The shockingly bright facade of Chao Pescao, debuting for onsite dining tomorrow, June 16, achieves its goal — it demands attention, and stands out from its Civic Center surroundings. That’s the idea, owner Rene Denis says, behind the restaurant’s food as well: to bring Cuban and Colombian comforts, including empanadas and arepas, to the forefront of San Francisco dining, and serve up some post-lockdown joy.
Denis is a longtime San Francisco restaurant owner who closed his upscale Civic Center restaurant Soluna Cafe & Lounge in December 2020, and then set out, unknowingly at the time, on a journey to transform it into the more colorful and casual Chao Pescao.
“When we realized the pandemic was going to be a long-term thing, we started considering the position of the restaurant — both in terms of location and concept. When we realized we had to do takeout and delivery, I knew it needed to be affordable food, meals that families could get for an affordable price.”
Soluna started doing family meals, with the cost of a meal for four generally working out to $15 per person. But a number of Soluna’s menu items just didn’t work in that format, Denis says, so he started listening to his cravings. “I had this deep desire for the food that I grew up with — Cuban and Colombian. And I just thought the city was lacking in both of the cuisines I grew up on and love,” he says.
Those cravings eventually led to the menu at Chao Pescao. “Once we started testing out family recipes, all these memories came flooding back. I got so excited, racking my brain about whether certain things would translate, picking and choosing which dishes would resonate,” Denis says. They ended up, says Denis, “With all this slow-cooked food paired with an abundance of preparation. Food that allows for timely execution, and stands up to takeout and delivery — we didn’t want to do anything that wouldn’t stand the test of delivery time.”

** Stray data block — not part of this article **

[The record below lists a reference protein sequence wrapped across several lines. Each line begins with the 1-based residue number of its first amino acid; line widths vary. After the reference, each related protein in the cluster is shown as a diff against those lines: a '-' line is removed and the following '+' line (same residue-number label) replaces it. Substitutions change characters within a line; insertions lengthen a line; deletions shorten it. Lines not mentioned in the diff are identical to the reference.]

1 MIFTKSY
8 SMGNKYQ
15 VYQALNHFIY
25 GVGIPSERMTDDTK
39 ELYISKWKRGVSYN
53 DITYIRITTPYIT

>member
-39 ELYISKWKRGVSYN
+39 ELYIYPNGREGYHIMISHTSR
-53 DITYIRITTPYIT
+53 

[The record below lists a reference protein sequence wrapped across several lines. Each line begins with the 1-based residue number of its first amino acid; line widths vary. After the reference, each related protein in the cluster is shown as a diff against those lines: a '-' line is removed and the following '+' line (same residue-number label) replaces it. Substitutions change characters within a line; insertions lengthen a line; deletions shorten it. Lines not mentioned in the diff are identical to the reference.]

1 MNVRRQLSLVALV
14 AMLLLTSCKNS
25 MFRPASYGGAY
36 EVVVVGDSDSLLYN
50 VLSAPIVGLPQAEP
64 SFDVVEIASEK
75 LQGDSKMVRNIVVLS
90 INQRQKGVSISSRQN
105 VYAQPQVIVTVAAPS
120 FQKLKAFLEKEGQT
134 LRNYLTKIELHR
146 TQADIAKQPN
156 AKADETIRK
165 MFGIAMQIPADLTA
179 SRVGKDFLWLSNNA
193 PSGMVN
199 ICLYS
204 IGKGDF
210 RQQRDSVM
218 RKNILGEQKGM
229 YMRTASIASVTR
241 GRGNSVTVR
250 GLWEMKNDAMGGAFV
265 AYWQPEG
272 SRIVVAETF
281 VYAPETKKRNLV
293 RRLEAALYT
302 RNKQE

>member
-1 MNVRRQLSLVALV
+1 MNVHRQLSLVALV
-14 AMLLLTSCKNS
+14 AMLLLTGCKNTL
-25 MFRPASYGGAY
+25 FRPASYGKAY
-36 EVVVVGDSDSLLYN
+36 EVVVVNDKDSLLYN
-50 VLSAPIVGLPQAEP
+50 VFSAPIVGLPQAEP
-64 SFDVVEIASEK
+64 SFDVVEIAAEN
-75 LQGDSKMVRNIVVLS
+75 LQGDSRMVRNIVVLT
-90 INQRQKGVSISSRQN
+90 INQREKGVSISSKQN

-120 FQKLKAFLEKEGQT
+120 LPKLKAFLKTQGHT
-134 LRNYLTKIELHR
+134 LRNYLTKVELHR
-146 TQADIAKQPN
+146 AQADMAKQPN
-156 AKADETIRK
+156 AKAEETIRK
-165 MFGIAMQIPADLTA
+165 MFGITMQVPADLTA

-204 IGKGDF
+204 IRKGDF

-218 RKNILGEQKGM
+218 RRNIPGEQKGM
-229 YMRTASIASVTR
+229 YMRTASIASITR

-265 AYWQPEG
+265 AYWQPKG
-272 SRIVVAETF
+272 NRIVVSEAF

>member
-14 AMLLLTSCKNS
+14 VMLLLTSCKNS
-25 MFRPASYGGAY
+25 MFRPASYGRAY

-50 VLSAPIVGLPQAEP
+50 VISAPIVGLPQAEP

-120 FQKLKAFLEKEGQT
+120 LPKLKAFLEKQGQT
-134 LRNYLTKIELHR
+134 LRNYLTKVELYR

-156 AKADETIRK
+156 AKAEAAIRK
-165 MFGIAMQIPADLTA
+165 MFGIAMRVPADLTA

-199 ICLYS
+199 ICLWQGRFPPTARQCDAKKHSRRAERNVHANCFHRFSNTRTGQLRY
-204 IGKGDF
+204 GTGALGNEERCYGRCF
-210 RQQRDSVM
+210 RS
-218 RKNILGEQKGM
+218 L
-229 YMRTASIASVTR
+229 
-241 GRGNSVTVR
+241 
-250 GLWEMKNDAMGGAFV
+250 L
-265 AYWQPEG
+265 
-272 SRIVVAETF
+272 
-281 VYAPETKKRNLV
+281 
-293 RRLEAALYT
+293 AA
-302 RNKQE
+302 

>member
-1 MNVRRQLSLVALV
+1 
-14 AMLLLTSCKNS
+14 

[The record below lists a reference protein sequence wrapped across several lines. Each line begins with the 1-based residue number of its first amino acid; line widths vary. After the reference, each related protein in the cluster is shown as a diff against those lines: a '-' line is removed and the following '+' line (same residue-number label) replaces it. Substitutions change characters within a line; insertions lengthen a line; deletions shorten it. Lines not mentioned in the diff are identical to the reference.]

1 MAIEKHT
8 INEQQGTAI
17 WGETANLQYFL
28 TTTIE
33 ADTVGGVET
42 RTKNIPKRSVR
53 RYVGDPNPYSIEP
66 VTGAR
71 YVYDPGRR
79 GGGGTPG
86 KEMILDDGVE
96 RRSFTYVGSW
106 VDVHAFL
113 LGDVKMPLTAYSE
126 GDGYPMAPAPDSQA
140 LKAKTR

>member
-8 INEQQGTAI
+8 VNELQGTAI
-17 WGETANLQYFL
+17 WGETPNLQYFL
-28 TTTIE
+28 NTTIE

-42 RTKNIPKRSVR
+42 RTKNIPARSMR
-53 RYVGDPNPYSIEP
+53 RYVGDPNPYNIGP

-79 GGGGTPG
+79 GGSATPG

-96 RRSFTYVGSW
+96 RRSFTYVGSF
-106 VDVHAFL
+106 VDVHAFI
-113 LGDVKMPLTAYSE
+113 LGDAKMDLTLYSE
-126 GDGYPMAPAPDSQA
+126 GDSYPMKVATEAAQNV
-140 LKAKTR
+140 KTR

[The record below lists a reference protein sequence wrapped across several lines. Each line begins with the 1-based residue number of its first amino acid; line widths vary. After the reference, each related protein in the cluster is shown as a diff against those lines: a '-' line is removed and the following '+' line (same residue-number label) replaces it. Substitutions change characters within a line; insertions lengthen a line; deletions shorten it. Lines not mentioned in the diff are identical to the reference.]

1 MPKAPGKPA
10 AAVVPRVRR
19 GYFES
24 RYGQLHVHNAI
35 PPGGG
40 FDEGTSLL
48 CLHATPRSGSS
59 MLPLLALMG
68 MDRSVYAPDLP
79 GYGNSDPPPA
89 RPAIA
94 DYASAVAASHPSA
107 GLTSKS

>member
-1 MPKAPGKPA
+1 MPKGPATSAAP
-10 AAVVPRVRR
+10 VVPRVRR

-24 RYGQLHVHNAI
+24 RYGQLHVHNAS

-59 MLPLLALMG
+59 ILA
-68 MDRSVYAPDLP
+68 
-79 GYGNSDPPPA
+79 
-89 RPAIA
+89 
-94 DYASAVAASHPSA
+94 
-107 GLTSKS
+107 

With Chao Pescao officially opening this week for onsite dining, Denis says he’s able to add some new menu items — fish specials, a daily cut of steak available in addition to the Bistec de Palomilla, housemade ice cream, and most important, four varieties of arepas. The arepas are nostalgic for Denis, as most of his family gatherings growing up revolved around the making of them, but he calls empanadas the restaurant’s “anchor.” They are Colombian Empanadas Vallunas, made with masa and deep-fried. These too come in four varieties, three to an order, filled with flank steak or chicken and potato; garlic pork, sweet plantain, and black bean; and sweet potato, garbanzo bean, kale, and rice.
Chao Pescao’s appearance followed a similar pleasure-seeking path. What started as light work on the interior of Soluna evolved into designing an entirely new restaurant. “If we’re going to do refinishing, let’s just start ripping it up, make it open, brighten the place up,” Denis says he decided.
“We needed a change, and we sort of just kept rolling with it. Now here we are with this beautiful, colorful restaurant, standing out among the stately, monochromatic stuff around it,” he says. In what Denis says was a bid to be “Instagrammable,” he and a designer focused on creating texture, resulting in a wall made entirely of mirrors; one of rosette ornaments and ceiling medallions; one made of musical instruments that have been cut down, mounted, and painted; and a wall of fabrics and picture frames.
“The exterior is pure color,” Denis says, with the side of the restaurant that faces a community garden painted in stripes of tropical colors. “People outside stop and look to see what it is, and once they’re inside, there’s so much to look at.”
Chao Pescao evolved out of Soluna one step at a time, Denis says, rather than with a sweeping decision made one day. “There are so many changes, and I’m so glad I didn’t fight it,” Denis says. “It’s my passion project of all passion projects.”
Beginning June 16, Chao Pescao is open Tuesday through Saturday from 11:30 a.m. to 8 p.m. at 272 McAllister Street for dine-in, takeout, and delivery, with extended hours to come.